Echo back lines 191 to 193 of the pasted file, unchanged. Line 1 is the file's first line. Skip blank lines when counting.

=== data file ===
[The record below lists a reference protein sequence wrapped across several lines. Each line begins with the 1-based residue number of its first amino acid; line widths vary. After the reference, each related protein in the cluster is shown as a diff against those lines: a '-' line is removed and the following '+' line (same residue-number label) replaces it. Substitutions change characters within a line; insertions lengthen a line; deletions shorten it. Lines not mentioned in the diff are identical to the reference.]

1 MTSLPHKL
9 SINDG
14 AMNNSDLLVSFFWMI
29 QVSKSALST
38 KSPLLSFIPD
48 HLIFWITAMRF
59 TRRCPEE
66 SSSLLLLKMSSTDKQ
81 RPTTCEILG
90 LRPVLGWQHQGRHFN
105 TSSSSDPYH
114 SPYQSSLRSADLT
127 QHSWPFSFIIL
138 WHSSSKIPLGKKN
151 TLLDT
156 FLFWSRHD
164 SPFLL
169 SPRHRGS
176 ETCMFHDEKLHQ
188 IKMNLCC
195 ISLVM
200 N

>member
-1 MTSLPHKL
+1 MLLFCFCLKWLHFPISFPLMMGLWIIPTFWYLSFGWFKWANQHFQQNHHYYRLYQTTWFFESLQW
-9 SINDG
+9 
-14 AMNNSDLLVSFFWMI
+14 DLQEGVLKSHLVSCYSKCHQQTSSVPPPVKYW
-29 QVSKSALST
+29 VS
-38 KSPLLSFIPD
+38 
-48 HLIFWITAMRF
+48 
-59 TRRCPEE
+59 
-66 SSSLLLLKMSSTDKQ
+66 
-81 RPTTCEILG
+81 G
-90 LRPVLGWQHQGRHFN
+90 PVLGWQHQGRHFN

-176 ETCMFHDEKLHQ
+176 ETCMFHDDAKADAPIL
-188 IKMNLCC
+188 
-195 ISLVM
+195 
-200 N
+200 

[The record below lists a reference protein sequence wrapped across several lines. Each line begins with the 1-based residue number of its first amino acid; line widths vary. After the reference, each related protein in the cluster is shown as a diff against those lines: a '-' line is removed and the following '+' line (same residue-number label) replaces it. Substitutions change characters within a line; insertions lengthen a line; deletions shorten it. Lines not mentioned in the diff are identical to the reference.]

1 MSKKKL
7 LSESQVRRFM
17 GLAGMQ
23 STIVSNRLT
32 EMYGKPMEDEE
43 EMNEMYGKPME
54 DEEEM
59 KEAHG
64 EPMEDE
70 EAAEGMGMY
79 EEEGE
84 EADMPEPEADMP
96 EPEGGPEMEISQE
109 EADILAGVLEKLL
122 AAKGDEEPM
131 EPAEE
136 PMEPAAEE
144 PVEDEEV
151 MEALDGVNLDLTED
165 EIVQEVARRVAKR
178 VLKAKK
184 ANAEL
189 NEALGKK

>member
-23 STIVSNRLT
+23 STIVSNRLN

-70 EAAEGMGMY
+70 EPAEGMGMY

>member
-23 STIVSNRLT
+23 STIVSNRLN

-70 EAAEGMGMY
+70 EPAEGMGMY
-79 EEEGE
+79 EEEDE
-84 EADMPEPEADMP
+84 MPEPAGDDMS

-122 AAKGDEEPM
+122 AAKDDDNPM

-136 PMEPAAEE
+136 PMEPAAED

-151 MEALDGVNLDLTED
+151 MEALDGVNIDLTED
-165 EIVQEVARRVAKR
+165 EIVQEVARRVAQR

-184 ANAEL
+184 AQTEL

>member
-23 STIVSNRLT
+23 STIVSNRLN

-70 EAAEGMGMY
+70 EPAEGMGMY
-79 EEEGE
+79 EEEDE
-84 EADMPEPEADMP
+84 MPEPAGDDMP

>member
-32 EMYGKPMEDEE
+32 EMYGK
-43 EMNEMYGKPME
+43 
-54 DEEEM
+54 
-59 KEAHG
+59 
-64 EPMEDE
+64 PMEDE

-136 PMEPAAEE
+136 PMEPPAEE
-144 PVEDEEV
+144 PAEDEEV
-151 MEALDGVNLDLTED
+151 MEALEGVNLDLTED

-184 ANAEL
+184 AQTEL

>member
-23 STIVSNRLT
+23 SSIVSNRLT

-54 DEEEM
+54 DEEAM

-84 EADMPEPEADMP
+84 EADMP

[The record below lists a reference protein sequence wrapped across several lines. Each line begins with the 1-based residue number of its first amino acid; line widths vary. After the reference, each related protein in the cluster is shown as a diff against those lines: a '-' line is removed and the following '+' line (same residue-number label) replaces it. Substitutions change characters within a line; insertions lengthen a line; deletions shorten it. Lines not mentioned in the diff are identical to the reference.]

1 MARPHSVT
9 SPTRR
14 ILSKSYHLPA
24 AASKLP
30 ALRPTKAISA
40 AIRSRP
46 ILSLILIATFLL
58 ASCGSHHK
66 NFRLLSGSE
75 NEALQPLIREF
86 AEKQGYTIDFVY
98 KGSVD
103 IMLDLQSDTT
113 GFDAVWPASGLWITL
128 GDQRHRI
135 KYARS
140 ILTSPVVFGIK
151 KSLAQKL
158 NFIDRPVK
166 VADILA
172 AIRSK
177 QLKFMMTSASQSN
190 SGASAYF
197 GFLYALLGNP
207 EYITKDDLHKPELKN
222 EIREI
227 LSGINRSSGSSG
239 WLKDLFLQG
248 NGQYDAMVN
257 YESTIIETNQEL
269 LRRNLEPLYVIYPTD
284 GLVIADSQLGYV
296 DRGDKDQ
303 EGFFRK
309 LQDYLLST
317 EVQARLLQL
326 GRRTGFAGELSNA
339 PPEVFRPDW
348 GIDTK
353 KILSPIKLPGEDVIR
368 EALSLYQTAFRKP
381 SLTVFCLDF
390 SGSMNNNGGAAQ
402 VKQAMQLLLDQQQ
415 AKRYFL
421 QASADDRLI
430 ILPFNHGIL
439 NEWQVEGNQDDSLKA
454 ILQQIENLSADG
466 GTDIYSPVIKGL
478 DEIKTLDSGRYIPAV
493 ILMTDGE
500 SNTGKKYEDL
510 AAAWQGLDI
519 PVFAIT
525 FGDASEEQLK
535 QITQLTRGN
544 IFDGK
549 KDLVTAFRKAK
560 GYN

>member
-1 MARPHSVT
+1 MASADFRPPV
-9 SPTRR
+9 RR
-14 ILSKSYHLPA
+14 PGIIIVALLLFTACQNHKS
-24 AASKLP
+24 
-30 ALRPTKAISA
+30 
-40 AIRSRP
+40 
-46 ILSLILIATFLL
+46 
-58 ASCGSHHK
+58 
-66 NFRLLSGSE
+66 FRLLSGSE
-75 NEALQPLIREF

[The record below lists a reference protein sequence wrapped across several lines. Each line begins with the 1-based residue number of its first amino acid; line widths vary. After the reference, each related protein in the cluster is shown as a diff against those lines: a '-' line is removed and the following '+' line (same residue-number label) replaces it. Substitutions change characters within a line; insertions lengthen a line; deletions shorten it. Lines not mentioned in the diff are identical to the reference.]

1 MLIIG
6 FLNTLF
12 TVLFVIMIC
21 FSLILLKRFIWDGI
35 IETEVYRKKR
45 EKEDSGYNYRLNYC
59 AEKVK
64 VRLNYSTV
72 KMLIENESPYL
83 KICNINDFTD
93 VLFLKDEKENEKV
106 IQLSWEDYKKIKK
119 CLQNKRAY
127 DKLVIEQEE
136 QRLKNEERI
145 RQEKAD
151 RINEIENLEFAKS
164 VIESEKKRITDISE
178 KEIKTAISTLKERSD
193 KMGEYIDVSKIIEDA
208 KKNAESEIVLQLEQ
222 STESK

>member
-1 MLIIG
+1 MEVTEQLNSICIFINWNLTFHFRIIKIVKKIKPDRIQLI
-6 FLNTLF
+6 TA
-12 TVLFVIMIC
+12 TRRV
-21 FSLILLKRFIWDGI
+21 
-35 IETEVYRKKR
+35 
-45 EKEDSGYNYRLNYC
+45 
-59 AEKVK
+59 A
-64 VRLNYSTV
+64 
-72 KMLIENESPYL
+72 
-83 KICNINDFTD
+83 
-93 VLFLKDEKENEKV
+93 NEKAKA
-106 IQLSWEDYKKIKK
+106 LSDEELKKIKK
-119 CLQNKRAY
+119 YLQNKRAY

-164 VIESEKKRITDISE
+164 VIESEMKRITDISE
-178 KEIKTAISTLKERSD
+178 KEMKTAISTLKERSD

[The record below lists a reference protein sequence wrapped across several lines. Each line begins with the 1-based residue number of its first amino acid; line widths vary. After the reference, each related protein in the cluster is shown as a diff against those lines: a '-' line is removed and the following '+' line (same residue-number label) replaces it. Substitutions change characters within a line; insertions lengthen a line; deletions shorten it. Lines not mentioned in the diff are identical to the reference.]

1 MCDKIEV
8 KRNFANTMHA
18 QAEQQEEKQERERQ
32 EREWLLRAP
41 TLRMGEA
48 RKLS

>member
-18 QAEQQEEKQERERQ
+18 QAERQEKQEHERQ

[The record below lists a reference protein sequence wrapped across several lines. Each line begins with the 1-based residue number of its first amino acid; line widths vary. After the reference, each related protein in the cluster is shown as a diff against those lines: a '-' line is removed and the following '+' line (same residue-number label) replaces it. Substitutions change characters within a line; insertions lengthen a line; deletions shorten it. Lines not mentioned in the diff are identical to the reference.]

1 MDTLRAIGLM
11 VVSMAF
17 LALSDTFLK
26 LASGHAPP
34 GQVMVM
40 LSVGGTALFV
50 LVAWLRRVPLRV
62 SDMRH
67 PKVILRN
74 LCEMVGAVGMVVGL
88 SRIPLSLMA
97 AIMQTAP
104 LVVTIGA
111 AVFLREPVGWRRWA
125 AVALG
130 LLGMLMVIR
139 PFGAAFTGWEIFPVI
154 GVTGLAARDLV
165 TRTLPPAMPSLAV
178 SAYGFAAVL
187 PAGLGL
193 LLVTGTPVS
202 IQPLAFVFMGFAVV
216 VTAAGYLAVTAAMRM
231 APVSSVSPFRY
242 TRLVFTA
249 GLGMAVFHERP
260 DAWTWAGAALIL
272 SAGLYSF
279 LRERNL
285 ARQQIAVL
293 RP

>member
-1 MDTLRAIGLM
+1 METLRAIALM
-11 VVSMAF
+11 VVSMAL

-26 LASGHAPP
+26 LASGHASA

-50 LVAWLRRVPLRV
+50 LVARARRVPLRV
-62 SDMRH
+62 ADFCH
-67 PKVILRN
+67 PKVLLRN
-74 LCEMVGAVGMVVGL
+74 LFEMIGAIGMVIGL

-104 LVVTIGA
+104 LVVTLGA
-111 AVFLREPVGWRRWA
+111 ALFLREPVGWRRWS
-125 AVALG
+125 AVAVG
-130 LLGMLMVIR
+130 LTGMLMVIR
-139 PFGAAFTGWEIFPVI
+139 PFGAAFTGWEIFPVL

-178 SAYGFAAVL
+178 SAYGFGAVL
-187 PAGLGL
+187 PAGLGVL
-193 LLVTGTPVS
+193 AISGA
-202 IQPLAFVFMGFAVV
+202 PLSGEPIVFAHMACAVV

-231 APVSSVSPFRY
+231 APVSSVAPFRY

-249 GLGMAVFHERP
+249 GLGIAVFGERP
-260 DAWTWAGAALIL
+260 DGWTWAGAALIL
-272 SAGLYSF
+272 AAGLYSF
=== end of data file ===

519 PVFAIT
525 FGDASEEQLK
535 QITQLTRGN